By ANNETTE HARVISON
The medical field is an important part of our lives. We see that now more than ever. Having a dedicated medical care clinic and care provider is a big deal when it comes to the care of ourselves and our families, and we all want someone we can count on when we aren’t sure what to do.
In rural areas, patients depend on the advice and care of their local physician. That physician will often keep them out of the emergency room, or they might even help them find ways to lower their blood pressure and cholesterol without multiple medications. Many rural physicians get to know their patients on a personal level and get to know their families throughout the years. Some physicians can care for more than one family member and more than one generation of the same family. Sometimes an appointment feels like visiting a member of the family. When the time comes for that physician to move onto another phase of life, it’s an emotional time for the staff and community.
Runnelstown and the surrounding communities are saying farewell to Sandra Russell, Family Nurse Practitioner, and the lady that has been more than their primary care provider since 1997. She’s been a friend and honorary family member to many. She began practicing next to B and B Grocery, and after a few moves, ended up on Pumping Station Road. Russell said it’s time for a new phase of her life, though she will miss the many patients that have filled her life with joy for so many years.
“I’m going to miss everybody so much,” Russell said. “It’s just a new season of life. I’ve prayed about it a lot.”
“It’s such a blessing to talk to patients and they understand. It helped out so much to be able to deal with it.”
Russell said she believes the consistency in the workplace contributed to the trust of their patients. Over the years, she and the staff at the clinic have gotten to know the patients coming in for care, and because she is a Family Nurse Practitioner, her clients ranged from infants to adults. She said she often saw whole families and has even seen children of some of the patients she watched grow. Russell has loved working in the smalltown clinic and caring for all those trusted her with their health.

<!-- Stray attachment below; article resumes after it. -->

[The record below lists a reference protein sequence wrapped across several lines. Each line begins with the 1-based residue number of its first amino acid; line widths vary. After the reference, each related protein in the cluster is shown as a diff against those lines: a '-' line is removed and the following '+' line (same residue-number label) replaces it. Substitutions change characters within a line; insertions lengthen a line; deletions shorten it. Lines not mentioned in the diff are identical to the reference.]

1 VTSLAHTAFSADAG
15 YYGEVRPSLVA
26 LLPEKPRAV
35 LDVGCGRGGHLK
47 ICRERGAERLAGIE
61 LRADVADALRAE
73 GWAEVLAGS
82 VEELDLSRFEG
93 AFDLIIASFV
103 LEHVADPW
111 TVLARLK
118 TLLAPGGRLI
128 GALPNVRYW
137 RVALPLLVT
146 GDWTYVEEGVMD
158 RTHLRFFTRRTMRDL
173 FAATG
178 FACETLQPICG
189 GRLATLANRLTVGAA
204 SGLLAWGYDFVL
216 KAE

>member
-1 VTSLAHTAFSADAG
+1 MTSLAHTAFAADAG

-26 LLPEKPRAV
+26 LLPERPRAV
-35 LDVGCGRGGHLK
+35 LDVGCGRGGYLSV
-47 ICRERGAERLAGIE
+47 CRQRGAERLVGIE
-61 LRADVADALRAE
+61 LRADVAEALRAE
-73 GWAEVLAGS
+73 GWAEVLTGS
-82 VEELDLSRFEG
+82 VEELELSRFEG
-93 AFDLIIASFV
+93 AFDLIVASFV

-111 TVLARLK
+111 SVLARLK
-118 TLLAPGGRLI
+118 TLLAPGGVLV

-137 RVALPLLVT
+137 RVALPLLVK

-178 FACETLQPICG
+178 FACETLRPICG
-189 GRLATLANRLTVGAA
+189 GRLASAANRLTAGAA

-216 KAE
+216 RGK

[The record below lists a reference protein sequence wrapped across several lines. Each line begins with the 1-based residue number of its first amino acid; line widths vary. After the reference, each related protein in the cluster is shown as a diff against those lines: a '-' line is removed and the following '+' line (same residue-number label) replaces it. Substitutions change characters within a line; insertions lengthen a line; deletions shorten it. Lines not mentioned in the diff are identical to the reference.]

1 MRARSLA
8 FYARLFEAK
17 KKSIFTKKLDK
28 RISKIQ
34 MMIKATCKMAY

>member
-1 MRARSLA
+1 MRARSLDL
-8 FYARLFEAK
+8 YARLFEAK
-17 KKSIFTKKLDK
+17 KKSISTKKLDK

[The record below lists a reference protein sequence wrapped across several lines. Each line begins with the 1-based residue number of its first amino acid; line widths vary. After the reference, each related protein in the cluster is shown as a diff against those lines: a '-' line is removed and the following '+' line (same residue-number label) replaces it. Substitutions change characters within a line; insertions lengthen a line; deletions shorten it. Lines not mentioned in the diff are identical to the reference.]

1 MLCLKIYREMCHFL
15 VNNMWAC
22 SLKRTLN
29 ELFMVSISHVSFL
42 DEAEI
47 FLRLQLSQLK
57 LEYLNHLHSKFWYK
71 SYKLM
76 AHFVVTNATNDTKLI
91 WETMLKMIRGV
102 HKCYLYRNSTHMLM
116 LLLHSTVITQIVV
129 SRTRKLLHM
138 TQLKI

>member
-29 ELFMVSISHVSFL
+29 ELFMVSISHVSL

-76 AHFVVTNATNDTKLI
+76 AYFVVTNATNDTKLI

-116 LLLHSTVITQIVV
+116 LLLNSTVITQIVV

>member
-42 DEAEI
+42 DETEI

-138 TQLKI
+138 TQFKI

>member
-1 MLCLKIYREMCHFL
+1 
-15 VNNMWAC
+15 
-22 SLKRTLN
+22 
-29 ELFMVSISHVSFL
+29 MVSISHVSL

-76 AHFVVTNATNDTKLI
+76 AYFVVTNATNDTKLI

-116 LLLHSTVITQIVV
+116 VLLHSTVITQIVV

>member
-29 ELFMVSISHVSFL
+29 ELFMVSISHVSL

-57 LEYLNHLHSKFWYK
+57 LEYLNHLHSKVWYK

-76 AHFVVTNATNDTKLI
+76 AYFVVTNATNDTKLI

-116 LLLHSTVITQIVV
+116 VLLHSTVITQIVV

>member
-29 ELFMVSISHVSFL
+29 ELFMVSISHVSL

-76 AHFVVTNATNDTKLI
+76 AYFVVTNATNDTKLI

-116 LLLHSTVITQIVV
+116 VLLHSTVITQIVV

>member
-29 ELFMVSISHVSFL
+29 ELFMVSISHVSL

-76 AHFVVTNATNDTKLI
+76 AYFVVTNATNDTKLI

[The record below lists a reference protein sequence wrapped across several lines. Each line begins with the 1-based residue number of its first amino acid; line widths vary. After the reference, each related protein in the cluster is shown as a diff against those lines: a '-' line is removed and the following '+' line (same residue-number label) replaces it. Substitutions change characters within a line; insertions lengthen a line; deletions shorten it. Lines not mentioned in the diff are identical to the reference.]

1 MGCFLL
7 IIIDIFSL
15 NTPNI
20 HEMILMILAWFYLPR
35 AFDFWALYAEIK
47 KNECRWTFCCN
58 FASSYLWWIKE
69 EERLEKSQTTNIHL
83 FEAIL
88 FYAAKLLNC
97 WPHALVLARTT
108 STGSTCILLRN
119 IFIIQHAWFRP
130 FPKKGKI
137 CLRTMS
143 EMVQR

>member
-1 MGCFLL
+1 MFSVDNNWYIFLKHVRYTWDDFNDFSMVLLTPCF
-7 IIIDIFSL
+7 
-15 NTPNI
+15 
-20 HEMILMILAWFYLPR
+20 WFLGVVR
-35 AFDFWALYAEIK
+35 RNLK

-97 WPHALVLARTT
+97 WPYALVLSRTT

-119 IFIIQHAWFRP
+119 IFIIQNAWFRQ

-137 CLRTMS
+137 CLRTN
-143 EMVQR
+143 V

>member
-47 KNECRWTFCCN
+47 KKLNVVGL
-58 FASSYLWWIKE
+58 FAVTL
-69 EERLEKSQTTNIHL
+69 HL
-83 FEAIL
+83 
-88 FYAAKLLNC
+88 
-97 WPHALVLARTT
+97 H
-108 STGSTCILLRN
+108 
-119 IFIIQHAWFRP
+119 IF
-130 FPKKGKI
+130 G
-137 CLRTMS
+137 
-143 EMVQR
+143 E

“We’ve had a great time,” Russell said. “It’s always been a small clinic. We’ve had nine people (employees) in 27 years.”
“I think it gave security to patients to recognize a voice,” Russell said. “They know who they can count on.”
It’s a big deal for the community to have the clinic. Russell said she began working for the clinic right after she got her nurse practitioner degree and license. She had worked in large hospitals as a nurse before returning to school, and when she made it to that small clinic in Runnelstown, she knew she was where she wanted to be. She enjoyed having the time to get to know her patients and about their families. She had time to understand their situations and be able to give the best care to each person that sat on the exam table. She offered a range of care, giving the community a place close to home to go to when they had a cold or when they needed annual checkups. She could get in those school physicals, and she could sew up a hand to save someone a trip to the emergency room.
One thing that connected Russell to some of her patients was their ability to support one another through cancer treatments. As a breast cancer survivor, she understood the challenges her patients with a cancer diagnosis faced. Care came full circle.
“It (cancer diagnosis) shed a lot of light on what people go through with that,” Russell said. “They (patients) supported me through my diagnosis and treatment, and I was able to support them through theirs.”
Although the clinic is under Hattiesburg Clinic, Russell said she has practiced without a doctor on site. She has collaborated with a doctor in Petal throughout the years. For her, the rural setting gave her confidence in her skills and abilities. The staff had to think fast at times, they had to be prepared for the unexpected. Even though the clinic isn’t a hospital, it’s been a first access place for many. She hopes to see others follow the path of rural care as she has found it rewarding for her and beneficial to the small communities. Rural healthcare offers a unique experience, and Russell encourages nurse practitioners to look into it.
“People don’t really care what you know until they know how much you care,” Russell said. “People learned to build trust and know how much we care about their health.”
Russell said she is excited to go home and do many of the things she hasn’t been able to do, like gardening and attending the activities and events of her nine grandchildren. She and her husband have things to do to keep her busy. She said her husband is an Elvis impersonator who has often attended events such as Relay-for-Life and the Camp Bluebird Cancer Center. They haven’t been able to attend those events during the pandemic, but they hope to get back to it. Even though she has lots of other things to keep her busy, she plans on keeping in contact with many of her patients, and she’s already gotten a dinner invitation.
“We (staff) have certainly enjoyed being here. I am going to miss it tremendously. It’s like family here and hard to say goodbye.”
“We’re not gonna say goodbye,” Russell said. “Just until next time. See you at Walmart.”